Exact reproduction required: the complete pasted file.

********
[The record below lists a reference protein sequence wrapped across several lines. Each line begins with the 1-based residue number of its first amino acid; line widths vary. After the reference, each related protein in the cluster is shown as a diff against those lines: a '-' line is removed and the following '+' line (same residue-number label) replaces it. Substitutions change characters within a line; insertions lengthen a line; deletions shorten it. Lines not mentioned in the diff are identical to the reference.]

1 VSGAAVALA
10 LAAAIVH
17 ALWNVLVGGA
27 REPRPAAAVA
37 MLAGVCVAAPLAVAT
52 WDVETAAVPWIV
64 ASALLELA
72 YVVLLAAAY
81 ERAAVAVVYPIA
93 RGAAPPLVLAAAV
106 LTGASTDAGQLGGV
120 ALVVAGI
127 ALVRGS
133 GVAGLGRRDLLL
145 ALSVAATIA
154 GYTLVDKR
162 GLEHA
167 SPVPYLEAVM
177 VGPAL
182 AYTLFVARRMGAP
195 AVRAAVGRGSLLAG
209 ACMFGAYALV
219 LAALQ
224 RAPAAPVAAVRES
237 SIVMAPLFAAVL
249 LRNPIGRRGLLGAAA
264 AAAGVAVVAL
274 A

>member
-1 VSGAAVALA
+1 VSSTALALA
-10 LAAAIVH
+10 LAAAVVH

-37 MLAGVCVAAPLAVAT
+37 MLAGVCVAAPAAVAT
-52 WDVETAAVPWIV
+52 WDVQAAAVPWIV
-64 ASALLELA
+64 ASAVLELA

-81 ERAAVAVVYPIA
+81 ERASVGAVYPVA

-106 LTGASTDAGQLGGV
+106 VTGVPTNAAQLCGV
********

[The record below lists a reference protein sequence wrapped across several lines. Each line begins with the 1-based residue number of its first amino acid; line widths vary. After the reference, each related protein in the cluster is shown as a diff against those lines: a '-' line is removed and the following '+' line (same residue-number label) replaces it. Substitutions change characters within a line; insertions lengthen a line; deletions shorten it. Lines not mentioned in the diff are identical to the reference.]

1 VSGAAVALA
10 LAAAIVH
17 ALWNVLVGGA
27 REPRPAAAVA
37 MLAGVCVAAPLAVAT
52 WDVETAAVPWIV
64 ASALLELA
72 YVVLLAAAY
81 ERAAVAVVYPIA
93 RGAAPPLVLAAAV
106 LTGASTDAGQLGGV
120 ALVVAGI
127 ALVRGS
133 GVAGLGRRDLLL
145 ALSVAATIA
154 GYTLVDKR
162 GLEHA
167 SPVPYLEAVM
177 VGPAL
182 AYTLFVARRMGAP
195 AVRAAVGRGSLLAG
209 ACMFGAYALV
219 LAALQ
224 RAPAAPVAAVRES
237 SIVMAPLFAAVL
249 LRNPIGRRGLLGAAA
264 AAAGVAVVAL
274 A

>member
-1 VSGAAVALA
+1 VSSTALALA
-10 LAAAIVH
+10 LAAAVVH

-37 MLAGVCVAAPLAVAT
+37 MLAGVCVAAPAAVAT
-52 WDVETAAVPWIV
+52 WDVQAAAVPWIV
-64 ASALLELA
+64 ASAVLELA

-81 ERAAVAVVYPIA
+81 ERASVGAVYPVA

-106 LTGASTDAGQLGGV
+106 VTGVPTNAAQLCGV